Contracts of Employment – the Implied Duty of Fidelity
In the absence of an express post-termination restrictive covenant the employee’s implied duty of fidelity can be helpful especially in extreme cases.
In the case of Thomson Ecology Ltd and another v APEM Ltd and others  EWHC 2875 (Ch) the High Court has partially upheld an application for summary judgment against a senior employee who tried to transplant his employer’s business to a competitor. His plan included taking over the employer’s premises, incorporating a company with a similar name and facilitating the recruitment by the competitor of a substantial section of the employer’s workforce. Despite the absence of any post-termination restrictive covenants, or any express terms regarding confidential information, the court found that the employee had broken his implied duty of fidelity.
This case shows how useful implied terms can be in protecting an employer’s business, especially where employees are engaged in a competitive activity during their employment. However, protecting a business from a similar activity after employment ends is much harder to achieve without express terms.
The duty of fidelity
Every employment contract contains an implied term that an employee will serve their employer with good faith and fidelity (the duty of fidelity). The duty of fidelity is owed by all employees and is to be distinguished from a fiduciary duty. Employees don’t owe fiduciary duties in their own right unless they are imposed by virtue of for example the employee also being a director.
A fiduciary duty requires an employee to act in the interests of their employer, whereas the duty of fidelity merely requires an employee to have regard to their employer’s interests. It does not require the employee to subjugate their interests to those of the employer.
A number of potential aspects of the duty of fidelity have been identified in case law, including:
- A duty not to compete. An employee may not work in competition with their employer. The duty applies during working hours and does not extend after termination of the contract of employment. Express contractual provision is therefore required to restrict competition on termination of employment.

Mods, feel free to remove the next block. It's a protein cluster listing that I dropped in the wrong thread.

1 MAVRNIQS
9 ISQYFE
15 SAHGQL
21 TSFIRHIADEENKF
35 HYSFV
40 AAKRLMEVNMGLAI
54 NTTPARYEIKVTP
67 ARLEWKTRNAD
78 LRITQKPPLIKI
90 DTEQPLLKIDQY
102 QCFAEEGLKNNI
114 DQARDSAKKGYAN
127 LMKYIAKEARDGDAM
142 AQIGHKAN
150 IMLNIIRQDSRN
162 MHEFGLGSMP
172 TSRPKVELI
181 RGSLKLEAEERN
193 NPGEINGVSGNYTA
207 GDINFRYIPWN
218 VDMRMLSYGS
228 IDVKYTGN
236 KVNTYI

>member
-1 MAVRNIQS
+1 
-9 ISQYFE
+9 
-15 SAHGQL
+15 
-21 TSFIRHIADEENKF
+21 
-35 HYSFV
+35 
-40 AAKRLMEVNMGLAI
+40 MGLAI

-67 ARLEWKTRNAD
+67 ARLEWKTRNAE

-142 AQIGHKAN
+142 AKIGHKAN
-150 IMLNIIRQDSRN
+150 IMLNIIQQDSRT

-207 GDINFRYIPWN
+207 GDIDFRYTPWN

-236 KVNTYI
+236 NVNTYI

- A duty of confidentiality. During the course of employment the employee must not:
- disclose to third parties the employer’s confidential information and trade secrets obtained during the course of, and as a result of, the employment; or
- use the employer’s confidential information for his own purposes.
Confidential information includes information which an employee is told is confidential or which, from its character, is obviously confidential. After employment has ended, the implied duty of confidentiality survives but only to the extent that it protects trade secrets. Other confidential information can only be protected by means of an express term.
- A duty not to entice employees. An employee must not, while still employed, entice fellow employees to leave employment (usually so as to work in competition with the employer). However, acts which are merely preparatory may not constitute a breach. This duty does not apply after employment, but it is common for contracts to contain express terms seeking to restrict former employees from enticing existing employees.
Despite the glimmer of hope from this case, employers should always consider and if appropriate seek to impose carefully drafted post-termination restrictive covenants and incorporate confidentiality clauses in their contracts with employees.
Notice: This blog is written for information purposes only and it is not (nor is it intended to be) advice. Readers should always seek independent advice on the particular circumstances of each case.